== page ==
'Sifting' liquid at the molecular level: Method uses nanotubes to separate liquids

July 17th, 2012 in Nanotechnology / Nanomaterials

Drexel University engineers continue to drive research into the use of carbon nanotubes, straw-like structures that are more than 1,000 times thinner than a single human hair. Their most recent development uses the tiny tubes to separate liquids within a solution.

The researchers have shown that individual carbon nanotubes can act as a separation channel that would force two differing molecules to separate as easily as oil and water. For example, the molecules that comprise two chemically distinct will interact differently with the walls of the nanotube as the liquids flow through it. This will cause one of the liquids to drain through the nanoscale straw faster than the other, thus forcing a separation between the two liquids.

This technology could prove useful in a number of applications, including forensic studies with very small sample sizes and studying molecules extracted from individual cells. would be able to analyze trace evidence, even down to a single cell or invisible stains.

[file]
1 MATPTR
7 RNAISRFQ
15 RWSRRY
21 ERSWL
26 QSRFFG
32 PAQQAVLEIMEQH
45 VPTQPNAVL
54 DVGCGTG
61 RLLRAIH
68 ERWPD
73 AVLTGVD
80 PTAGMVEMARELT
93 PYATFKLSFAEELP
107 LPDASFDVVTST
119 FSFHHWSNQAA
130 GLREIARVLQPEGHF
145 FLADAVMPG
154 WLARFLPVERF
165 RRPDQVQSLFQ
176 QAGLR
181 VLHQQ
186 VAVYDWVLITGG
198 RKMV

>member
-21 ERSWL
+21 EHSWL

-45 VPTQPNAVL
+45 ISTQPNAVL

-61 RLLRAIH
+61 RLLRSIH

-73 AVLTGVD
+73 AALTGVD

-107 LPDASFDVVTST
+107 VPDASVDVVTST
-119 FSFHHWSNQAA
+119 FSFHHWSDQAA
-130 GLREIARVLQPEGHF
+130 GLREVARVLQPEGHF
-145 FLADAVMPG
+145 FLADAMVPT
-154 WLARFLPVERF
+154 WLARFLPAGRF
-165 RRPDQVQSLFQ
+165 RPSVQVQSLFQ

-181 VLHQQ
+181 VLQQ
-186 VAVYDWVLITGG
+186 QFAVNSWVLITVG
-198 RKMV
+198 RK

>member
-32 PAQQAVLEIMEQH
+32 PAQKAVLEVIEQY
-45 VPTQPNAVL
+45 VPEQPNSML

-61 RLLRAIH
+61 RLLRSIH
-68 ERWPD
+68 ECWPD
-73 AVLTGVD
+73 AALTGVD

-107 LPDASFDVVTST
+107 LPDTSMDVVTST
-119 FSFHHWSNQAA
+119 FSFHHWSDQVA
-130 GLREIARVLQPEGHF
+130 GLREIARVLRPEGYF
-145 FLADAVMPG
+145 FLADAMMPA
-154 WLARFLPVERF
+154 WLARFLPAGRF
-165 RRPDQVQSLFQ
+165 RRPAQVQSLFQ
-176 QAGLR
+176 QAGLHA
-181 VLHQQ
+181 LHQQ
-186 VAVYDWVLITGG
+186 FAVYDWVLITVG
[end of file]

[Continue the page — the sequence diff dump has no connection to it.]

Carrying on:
"We believe that this research will lead to development of tools for analysis on single living cells and push the limits of to even smaller scales and to single organelle columns," said Dr. Yury Gogotsi, director of the A.J. Drexel Nanotechnology Institute.

Gogotsi and Dr. Gary Friedman, director of the Drexel Plasma Medicine Lab and a professor of electrical and computer engineering, were the lead researchers on a study about applications of nanotubes for cellular chromatography that was recently published in Nature Publishing Group's Scientific Reports. The research was funded by a grant from W.M. Keck Foundation and the National Science Foundation's National Interdisciplinary Research Teams program.

The carbon nanotubes used in this study measure as small as 70 in outer diameter and are currently the smallest chromatography columns ever made. The columns are mechanically robust and are able to withstand repeated bending and compression. These characteristics are vital for applications at the cellular level, as the tiny tubes' durability allows them to penetrate cell membranes.

Continued nanotube research by Drexel engineers will examine the development of electrochemical and optical tools.

Provided by Drexel University

"'Sifting' liquid at the molecular level: Method uses nanotubes to separate liquids." July 17th, 2012. http://phys.org/news/2012-07-sifting-liquid-molecular-method-nanotubes.html